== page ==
6. Hays RD, Cunningham WE, Sherbourne CD, et al. Health-related quality of life in patients with Human Immunodeficiency Virus infection in the United States: results from the HIV Cost and Services Utilization Study. Am J Med
7. Miners A, Sabin C, Mocroft A, et al. Health-related quality of life in individuals infected with HIV in the Era of HAART. HIV Clin Trials
8. Mrus JM, Leonard AC, Yi MS, et al. Health-related quality of life in veterans and nonveterans with HIV/AIDS. J Gen Intern Med
9. Lorenz KA, Cunningham WE, Spritzer KL, et al. Changes in symptoms and health-related quality of life in a nationally representative sample of adults in treatment for HIV. Qua Life Res
10. Lorenz KA, Shapiro MF, Asch SM, et al. Associations of symptoms and health-related quality of life: findings from a national study of persons with HIV infection. Ann Intern Med
. 2001;134(9 Pt 2):854-860.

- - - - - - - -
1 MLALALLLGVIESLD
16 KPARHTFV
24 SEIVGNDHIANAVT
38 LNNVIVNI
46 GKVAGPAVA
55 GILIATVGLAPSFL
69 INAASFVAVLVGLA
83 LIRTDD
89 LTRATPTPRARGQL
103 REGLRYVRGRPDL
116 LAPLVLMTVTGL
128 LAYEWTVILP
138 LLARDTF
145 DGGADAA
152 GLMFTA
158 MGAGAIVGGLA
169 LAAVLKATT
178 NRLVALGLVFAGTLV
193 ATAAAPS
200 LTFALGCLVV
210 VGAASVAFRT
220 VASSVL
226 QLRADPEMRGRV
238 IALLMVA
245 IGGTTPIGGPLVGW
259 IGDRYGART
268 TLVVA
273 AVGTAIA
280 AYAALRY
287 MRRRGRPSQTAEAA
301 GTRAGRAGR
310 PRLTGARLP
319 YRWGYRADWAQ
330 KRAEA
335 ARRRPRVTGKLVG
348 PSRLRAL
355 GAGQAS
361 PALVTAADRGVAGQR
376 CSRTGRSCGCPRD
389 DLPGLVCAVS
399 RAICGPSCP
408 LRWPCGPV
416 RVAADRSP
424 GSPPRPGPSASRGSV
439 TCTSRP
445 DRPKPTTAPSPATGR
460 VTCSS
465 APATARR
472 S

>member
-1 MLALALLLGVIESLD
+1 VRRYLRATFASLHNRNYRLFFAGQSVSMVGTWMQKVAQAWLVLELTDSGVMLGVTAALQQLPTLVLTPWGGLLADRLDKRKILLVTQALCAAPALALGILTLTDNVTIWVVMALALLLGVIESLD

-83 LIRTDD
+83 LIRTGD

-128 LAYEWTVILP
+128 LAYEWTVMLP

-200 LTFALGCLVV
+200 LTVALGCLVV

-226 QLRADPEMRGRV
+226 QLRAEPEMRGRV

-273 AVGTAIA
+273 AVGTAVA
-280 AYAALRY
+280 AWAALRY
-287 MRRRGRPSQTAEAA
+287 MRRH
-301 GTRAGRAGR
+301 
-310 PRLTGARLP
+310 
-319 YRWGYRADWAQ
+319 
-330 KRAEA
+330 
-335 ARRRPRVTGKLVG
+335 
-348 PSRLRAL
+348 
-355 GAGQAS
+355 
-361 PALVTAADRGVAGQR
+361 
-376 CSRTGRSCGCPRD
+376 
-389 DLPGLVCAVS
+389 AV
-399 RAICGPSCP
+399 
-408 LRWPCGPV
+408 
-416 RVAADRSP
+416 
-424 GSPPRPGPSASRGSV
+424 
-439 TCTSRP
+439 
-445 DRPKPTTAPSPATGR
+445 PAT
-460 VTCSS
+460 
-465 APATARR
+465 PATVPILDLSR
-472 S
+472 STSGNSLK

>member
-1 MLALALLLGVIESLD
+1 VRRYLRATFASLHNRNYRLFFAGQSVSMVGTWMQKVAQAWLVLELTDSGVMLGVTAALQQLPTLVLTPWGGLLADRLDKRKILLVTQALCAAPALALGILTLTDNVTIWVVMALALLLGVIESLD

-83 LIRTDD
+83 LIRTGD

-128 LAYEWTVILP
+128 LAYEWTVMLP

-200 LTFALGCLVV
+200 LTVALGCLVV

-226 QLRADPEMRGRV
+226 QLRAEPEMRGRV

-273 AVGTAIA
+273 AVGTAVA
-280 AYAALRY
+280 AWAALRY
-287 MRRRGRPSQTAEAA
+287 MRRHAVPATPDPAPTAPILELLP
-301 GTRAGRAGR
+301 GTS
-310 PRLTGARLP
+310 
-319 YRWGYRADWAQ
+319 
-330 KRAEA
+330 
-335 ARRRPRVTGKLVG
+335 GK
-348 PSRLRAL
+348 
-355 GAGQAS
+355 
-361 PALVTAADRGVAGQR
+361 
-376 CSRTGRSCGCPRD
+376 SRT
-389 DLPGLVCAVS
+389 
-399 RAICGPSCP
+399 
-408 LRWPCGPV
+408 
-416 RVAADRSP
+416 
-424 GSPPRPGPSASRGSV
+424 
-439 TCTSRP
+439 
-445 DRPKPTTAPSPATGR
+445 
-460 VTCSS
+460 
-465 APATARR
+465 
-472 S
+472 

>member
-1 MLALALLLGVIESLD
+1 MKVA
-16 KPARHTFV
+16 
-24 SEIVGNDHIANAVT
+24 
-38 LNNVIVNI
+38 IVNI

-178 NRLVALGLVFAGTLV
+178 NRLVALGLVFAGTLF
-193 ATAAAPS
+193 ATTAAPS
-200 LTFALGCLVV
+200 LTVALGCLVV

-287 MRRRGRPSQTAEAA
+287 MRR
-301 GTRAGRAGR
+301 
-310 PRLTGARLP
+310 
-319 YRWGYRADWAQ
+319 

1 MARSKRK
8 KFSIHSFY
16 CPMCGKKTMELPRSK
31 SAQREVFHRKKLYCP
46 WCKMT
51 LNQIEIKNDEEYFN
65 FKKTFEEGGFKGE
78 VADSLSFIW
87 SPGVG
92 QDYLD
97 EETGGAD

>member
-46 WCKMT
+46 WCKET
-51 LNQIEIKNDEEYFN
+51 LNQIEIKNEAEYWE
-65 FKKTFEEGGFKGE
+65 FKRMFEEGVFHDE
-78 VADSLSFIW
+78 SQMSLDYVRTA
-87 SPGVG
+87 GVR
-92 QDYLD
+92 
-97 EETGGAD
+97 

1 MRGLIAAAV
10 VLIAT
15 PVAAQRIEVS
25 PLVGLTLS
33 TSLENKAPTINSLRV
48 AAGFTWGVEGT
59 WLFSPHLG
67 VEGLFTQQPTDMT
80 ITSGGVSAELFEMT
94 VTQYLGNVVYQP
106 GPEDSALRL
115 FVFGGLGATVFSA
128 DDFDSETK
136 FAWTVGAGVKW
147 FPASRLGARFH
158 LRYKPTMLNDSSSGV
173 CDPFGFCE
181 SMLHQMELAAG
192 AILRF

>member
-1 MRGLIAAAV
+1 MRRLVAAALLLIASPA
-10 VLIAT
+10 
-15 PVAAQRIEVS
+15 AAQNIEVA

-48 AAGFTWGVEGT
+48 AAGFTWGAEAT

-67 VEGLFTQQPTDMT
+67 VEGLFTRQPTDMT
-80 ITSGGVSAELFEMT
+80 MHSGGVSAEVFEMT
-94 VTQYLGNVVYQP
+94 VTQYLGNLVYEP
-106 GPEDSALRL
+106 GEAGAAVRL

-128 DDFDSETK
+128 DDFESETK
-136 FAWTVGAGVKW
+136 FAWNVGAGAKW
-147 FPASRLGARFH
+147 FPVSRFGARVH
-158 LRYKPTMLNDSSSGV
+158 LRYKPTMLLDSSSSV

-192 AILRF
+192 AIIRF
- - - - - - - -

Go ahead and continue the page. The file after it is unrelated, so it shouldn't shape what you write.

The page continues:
11. Bucciardini R, Fragola V, Massella M, et al. Health-related quality of life outcomes in HIV-infected patients starting different combination regimens in a randomized multinational trial: the INITIO-QoL substudy. AIDS Res Hum Retroviruses
12. Nieuwkerk PT, Gisolf EH, Reijers MH, et al. Long-term quality of life outcomes in three antiretroviral treatment strategies for HIV-1 infection. AIDS
13. Sax PE, Gathe JC Jr. Beyond efficacy: the impact of combination antiretroviral therapy on quality of life. AIDS Patient Care STDS
14. Cunningham WE, Crystal S, Bozzette S, et al. The association of health-related quality of life with survival among persons with HIV infection in the United States. J Gen Intern Med